Ethiopia appoints first female president Sahle-Work Zewde

Ethiopia’s parliament has made Sahle-Work Zewde the country’s first female president. And while the role is largely ceremonial, her appointment carries power in what it signifies.

Sahle-Work, an experienced diplomat, is the first female head of state in Ethiopia’s modern history. In June, U.N. Secretary-General António Guterres appointed Sahle-Work as special representative to the African Union and head of the U.N. Office to the African Union — the first woman in the role. She was previously director-general of the U.N. Office at Nairobi and held a range of diplomatic posts, including Ethiopia’s ambassador to France and Djibouti.

Parliament accepted the resignation of Mulatu Teshome — who had served as president since 2013 — and named Sahle-Work to replace him.

In remarks in Parliament after she took her oath of office, Sahle-Work emphasized the importance of respecting women and the need to build a “society that rejects the oppression of women.” She also promised to work for peace and unity in the country.

She added that those who think she has already talked too much about women should expect even more.

Ethiopia’s young new prime minister, Abiy Ahmed, who came to power in April, has initiated a whirlwind of changes, releasing political prisoners, inviting back exiles and making peace with the country’s chief opponent, Eritrea, after two decades of hostilities.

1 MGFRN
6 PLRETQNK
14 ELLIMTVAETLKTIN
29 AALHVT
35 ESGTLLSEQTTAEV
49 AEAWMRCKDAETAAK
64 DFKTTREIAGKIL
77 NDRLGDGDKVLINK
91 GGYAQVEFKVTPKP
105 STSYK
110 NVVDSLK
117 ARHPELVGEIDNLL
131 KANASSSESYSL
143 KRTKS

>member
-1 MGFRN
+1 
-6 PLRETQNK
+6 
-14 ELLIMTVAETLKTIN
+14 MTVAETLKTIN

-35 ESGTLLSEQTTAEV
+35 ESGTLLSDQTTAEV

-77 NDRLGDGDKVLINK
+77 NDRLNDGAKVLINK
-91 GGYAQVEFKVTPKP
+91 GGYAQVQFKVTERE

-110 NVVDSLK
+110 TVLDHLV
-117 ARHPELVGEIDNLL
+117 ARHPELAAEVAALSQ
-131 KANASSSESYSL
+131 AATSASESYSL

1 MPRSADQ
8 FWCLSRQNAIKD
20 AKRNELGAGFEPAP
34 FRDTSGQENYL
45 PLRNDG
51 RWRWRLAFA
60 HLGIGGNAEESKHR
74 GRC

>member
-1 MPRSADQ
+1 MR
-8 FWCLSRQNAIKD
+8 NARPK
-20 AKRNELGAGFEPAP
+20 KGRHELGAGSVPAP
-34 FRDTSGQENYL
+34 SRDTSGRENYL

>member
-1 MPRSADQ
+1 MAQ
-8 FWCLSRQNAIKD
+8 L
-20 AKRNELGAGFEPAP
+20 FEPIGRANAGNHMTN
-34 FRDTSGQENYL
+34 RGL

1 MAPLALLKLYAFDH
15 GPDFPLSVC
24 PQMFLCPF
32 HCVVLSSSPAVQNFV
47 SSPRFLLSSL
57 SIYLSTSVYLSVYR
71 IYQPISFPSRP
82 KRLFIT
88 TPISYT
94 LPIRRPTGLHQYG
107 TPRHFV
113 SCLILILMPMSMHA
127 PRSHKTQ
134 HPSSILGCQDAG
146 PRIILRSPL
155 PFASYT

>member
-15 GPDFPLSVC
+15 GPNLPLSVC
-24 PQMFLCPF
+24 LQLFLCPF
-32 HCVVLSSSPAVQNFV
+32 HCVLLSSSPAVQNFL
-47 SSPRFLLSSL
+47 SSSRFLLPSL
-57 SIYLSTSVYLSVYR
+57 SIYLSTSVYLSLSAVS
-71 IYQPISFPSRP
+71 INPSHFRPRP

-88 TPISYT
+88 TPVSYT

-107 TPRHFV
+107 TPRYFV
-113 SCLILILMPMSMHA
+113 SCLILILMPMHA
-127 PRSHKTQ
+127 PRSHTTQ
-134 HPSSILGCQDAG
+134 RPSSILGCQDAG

Abiy has also publicly declared the need to promote women in what has been a largely patriarchal, conservative society.

Sahle-Work, 68, becomes modern Ethiopia’s first female head of state, though in the country’s history, there have been empresses who wielded great power.

Sehin Teferra, co-founder of the feminist Setaweet movement, said the appointment is important because gender equality in Ethi­o­pia is generally “abysmal,” with “very high levels of violence against women.”

“We are always in the top of the gender inequality index, and we do very badly in terms of representation,” she said. However, she added, the government now is making a powerful statement with the new cabinet and with this appointment.

“I think appointing one or two women would not have made the change, but with this critical mass, when you have 10 [ministers] out of 20, then yes, I think it will do a lot in terms of addressing people’s attitudes,” Sehin said.

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